“HuffPost Australia will be dedicated to producing great original reporting about the critical issues that Australians face, and to telling stories that focus on helping Australians live more fulfilling lives, while opening up our blogging platform to voices from all across the country to start a conversation on the topics that matter to Australians most,” said the Queen of The Huffington Post Arianna Huffington.

To celebrate the arrival of the local version of the Huffington Post, we took a look at the c word sections that this online medium contains in its columns, including a whole area dedicated to cats (we know this is popular after channel 7’s TV show last week).

Here are our top five c word picks from the original US version:

Cheers, Jack & the c word crew

 

 

Collection of colour, creativity and caches

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The best (or maybe the worst) thing about the internet, is the ability to get lost or distracted when you’re doing research.

We’ve been glued to our screens this week researching for a number of clients as they prepare to refine their websites. We have come across so many sites, some awe inspiring, and some just plain hard to navigate, and have decided to share five with beautiful design to draw you into  the content and stimulate the imagination. Some inspiration if you’re on a similar journey.

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Cooking with manners

Martha’s website offers up recipes, cooking tips and home and lifestyle blogs. Martha’s flair for all things home and decoration is evident on this site. It is user friendly, incorporating mouth watering images and Martha’s infamous flair for decoration, design and perfection is evident.

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A lovely French designer

This amazing site for Parisian designer Mahedine Yahia is a real masterpiece. It acts as a resume and portfolio for Yahia, who most likely will never be out of work again given the site’s flawless design work and concerted focus on great imagery.

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Strong Russian coffee anyone?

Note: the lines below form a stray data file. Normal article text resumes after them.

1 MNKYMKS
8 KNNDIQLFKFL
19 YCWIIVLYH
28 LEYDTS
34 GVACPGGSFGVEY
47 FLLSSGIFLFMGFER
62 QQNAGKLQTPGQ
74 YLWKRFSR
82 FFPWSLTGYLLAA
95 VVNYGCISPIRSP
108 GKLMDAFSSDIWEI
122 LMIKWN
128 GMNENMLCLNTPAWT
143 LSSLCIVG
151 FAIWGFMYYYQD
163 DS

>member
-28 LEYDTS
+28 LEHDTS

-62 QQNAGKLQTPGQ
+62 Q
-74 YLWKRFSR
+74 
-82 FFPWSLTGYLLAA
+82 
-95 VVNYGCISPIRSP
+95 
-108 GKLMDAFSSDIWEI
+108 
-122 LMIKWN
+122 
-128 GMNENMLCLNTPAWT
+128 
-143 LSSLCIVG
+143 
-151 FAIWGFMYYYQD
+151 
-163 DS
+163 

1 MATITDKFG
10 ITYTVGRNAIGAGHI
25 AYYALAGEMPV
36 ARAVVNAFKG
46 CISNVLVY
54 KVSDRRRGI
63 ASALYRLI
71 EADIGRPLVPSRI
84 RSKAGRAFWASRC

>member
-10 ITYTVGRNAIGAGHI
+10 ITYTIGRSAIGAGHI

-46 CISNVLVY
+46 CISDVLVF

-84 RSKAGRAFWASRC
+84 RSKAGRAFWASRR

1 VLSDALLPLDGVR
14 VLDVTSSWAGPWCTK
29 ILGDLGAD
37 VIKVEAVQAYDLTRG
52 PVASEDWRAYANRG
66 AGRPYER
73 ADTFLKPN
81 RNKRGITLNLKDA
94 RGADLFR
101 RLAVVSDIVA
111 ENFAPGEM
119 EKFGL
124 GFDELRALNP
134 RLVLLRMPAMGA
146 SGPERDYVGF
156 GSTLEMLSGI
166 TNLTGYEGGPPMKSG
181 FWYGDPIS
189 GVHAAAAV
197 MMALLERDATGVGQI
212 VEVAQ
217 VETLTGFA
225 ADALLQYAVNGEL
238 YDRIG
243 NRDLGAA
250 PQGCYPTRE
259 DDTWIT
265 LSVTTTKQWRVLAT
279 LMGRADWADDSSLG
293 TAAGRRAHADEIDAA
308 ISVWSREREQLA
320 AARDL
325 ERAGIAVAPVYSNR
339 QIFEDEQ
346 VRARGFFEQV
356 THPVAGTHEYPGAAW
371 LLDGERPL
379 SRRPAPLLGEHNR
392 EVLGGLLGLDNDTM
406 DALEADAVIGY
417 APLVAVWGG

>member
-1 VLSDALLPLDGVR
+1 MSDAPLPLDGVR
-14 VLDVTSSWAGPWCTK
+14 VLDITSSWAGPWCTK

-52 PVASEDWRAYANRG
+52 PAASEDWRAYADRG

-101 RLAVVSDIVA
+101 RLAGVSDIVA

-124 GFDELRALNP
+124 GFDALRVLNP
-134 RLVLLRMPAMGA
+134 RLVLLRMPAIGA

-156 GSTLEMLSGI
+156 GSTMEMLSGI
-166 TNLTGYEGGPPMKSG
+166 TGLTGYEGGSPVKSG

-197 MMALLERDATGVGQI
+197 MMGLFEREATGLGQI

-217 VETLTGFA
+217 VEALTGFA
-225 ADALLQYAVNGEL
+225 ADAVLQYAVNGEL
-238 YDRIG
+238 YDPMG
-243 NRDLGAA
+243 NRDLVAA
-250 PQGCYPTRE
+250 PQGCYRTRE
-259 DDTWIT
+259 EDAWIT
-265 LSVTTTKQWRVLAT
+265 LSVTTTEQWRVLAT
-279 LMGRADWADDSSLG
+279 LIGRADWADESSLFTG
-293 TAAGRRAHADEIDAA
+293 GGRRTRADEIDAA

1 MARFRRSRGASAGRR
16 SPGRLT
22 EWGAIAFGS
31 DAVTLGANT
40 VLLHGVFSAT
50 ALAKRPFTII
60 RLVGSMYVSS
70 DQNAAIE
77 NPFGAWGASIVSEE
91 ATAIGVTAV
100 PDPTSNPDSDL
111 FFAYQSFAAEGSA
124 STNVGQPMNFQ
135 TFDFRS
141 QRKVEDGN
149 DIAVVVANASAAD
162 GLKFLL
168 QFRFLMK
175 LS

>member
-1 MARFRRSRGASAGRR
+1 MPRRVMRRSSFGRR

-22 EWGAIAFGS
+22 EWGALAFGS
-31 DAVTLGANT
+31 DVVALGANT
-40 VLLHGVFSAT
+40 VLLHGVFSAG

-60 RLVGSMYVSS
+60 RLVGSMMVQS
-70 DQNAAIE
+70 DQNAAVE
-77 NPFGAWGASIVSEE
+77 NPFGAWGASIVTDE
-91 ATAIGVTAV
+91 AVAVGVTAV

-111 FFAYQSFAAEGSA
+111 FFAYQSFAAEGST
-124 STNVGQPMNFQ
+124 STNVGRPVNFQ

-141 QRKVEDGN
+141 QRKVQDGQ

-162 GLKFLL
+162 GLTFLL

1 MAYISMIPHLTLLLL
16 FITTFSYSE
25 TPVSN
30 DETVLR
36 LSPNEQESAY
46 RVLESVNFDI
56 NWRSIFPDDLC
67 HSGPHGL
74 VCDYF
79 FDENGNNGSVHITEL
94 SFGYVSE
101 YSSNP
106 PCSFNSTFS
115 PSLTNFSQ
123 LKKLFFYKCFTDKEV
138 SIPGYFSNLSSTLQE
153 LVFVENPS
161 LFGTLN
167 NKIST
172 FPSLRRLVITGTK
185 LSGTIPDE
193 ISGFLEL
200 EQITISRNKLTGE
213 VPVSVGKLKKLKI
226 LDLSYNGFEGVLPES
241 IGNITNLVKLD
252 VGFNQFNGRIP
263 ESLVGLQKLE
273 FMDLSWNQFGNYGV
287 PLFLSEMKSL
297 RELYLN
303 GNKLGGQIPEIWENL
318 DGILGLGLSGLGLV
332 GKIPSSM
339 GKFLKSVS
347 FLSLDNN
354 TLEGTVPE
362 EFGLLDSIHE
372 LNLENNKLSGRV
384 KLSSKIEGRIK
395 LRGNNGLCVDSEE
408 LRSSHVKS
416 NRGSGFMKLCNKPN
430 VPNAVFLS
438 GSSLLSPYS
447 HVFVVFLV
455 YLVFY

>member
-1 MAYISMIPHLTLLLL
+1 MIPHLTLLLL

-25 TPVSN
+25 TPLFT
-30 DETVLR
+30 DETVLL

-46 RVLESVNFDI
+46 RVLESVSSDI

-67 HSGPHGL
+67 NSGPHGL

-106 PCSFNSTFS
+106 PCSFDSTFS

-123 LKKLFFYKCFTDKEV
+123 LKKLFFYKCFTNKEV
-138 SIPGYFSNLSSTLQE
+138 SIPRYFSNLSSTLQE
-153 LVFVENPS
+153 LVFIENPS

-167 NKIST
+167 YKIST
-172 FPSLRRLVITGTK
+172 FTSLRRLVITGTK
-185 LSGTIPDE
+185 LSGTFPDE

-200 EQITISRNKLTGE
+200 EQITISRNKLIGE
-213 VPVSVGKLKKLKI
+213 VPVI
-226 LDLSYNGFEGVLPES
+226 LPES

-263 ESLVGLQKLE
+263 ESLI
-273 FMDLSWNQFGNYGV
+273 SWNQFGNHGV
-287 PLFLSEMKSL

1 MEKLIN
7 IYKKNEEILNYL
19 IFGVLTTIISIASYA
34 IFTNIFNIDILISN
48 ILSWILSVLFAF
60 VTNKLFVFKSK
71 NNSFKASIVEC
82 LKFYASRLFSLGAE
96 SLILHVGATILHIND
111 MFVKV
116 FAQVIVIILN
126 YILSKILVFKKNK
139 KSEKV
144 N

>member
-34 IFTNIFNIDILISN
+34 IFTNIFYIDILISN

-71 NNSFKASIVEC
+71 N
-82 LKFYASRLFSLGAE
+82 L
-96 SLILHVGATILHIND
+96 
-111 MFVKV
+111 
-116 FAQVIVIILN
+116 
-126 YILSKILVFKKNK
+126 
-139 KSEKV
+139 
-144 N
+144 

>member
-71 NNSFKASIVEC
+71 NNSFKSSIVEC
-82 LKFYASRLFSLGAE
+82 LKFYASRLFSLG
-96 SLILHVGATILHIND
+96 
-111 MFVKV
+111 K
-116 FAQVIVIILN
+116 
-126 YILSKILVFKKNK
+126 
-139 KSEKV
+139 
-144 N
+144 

Check out this beautiful page from coffee (yes finally a c word) roasters in St Petersburg. Fresh like roasted coffee, this site is definitely up to date and beautifully designed. They’ve combined beautiful colour graphics with parallax scrolling and different types of navigation. It really brings the website to life and keeps the reader intrigued.

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A little bird

We still think that Twitter’s simple design and user friendly experience is one of the best social media sites out there. Perhaps that’s why it’s becoming more and more popular.

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And finally, a crisp classic Apple.com – simple, elegant, beautiful

It’s a question that will go unanswered: just how did Steve Jobs get something we use everyday to be so damn pretty? The Apple website and specifically the iTunes site are flawless. You could keep exploring the vivid colours and images for hours. (and just been us, we often head there for a little inspiration drooling). Macs are so beautiful that they’d probably be fixtures in movies and on TV even if product placement didn’t exist. They are artwork on their own. Their slim lines, the simple colours, the shape of that iconic apple on each piece. So of course the website is going to follow suit in its design.

 

Cheers, Jack & the c word crew

Inside Media House – PRIA members visit The Age and 3AW

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Media House with The Age and 3AW

Media House with The Age and 3AW

“People don’t actually read newspapers. They step into them every morning like a hot bath.” – Communications theorist Marshall McLuhan

Whether you like your newspaper with your morning coffee or prefer to save it for the weekend lie in, there’s no denying that newspapers play an important role in our lives and the professional lives of communicators.

Last week, I put my presidential hat on (ok I don’t have a special hat but perhaps I should get one?) and joined 12 members of the Public Relations Institute of Australia for an exclusive tour of Media House with The Age and 3AW. Following the tour we sat down for lunch with three journalists from the paper.

Fellow PRIA member and Communications Manager for The Age, Miranda Schuppan, led the exclusive tour. She started at the epicentre of editorial operations – the modern newsroom with numerous journalists working across the day to produce news for print and online versions of The Age.

Shane Green a senior journalist with The Age talked through the various areas of the newsroom. He’s held a number of roles with the organisation and was happy to share his insights with our members.

We then huddled around the screen of theage.com.au editor, Daniel Sankey, and saw how quickly they were able to publish stories. If you think the back end of your website is impressive, consider how it would cope with hundreds of new stories a day and thousands of unique visitors a month. At the time they were just about to break a World Cup 2022 story.

Daniel told us about the peak times for online news viewing. They are 8am when people are arriving at work, lunchtime when people are munching on their sushi and a little before 5pm when they’re packing up to head home. Hands up if you head to theage.com.au at one or all of those times?

If you’re a regular visitor to theage.com.au you’ll know that video content is being used more and more. What you might not know is that it is produced at Media House. We were shown the well-equipped studio, which is just like a mini commercial television studio and is used for video interviews, panel discussions and other reports.